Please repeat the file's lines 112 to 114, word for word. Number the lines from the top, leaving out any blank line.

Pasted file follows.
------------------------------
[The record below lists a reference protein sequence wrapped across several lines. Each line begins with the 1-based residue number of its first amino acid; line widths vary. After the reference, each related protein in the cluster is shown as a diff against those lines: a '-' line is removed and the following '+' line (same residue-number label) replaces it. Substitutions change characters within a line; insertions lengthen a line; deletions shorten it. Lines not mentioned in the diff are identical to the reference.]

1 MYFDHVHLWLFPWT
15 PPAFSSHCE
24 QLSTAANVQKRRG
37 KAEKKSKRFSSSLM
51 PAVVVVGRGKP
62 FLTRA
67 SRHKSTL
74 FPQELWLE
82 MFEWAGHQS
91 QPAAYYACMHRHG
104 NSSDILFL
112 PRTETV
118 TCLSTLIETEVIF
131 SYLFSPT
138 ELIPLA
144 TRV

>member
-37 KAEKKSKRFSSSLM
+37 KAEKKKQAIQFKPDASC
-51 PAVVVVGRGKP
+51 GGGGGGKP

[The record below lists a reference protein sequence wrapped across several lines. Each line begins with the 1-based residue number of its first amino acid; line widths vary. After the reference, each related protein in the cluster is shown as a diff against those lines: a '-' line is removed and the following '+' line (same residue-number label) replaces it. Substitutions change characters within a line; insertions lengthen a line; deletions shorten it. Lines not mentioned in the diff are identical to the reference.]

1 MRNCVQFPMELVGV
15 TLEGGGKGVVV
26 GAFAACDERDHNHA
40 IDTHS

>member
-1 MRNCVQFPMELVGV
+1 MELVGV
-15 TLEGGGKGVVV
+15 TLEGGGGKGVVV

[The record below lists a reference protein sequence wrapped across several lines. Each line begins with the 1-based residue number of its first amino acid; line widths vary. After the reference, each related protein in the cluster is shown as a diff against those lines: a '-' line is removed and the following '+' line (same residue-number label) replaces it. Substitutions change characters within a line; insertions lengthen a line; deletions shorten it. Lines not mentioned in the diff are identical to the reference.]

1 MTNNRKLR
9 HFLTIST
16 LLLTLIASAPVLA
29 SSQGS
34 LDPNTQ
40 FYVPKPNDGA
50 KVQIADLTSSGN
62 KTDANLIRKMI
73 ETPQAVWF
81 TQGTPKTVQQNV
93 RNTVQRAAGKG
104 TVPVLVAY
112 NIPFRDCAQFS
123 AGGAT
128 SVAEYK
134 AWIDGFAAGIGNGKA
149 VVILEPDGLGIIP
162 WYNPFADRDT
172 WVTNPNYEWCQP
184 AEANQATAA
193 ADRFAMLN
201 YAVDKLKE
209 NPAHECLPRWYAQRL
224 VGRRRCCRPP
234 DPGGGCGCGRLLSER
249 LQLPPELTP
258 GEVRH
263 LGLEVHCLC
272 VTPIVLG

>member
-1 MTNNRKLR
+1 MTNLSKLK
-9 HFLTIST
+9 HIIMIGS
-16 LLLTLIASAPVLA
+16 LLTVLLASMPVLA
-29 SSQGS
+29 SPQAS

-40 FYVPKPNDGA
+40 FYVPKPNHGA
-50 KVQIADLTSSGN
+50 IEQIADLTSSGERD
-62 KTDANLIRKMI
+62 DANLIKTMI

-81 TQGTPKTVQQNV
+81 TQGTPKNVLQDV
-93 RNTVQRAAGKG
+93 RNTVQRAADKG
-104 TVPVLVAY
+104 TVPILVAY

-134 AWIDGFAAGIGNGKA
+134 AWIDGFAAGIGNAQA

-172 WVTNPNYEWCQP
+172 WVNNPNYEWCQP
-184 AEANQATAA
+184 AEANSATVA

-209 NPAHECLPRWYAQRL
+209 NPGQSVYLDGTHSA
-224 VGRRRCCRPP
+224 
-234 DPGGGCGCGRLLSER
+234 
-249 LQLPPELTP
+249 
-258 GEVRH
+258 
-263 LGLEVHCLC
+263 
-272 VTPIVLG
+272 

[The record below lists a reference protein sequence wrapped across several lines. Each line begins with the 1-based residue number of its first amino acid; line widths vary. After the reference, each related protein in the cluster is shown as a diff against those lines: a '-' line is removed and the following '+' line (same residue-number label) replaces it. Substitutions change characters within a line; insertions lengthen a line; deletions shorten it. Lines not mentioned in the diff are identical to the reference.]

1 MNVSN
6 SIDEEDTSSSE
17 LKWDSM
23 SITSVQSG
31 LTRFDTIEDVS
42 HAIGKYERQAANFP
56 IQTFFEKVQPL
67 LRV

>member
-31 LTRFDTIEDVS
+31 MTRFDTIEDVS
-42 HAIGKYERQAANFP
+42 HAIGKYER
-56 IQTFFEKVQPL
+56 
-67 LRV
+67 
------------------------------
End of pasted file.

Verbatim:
67 LRV

>member
-31 LTRFDTIEDVS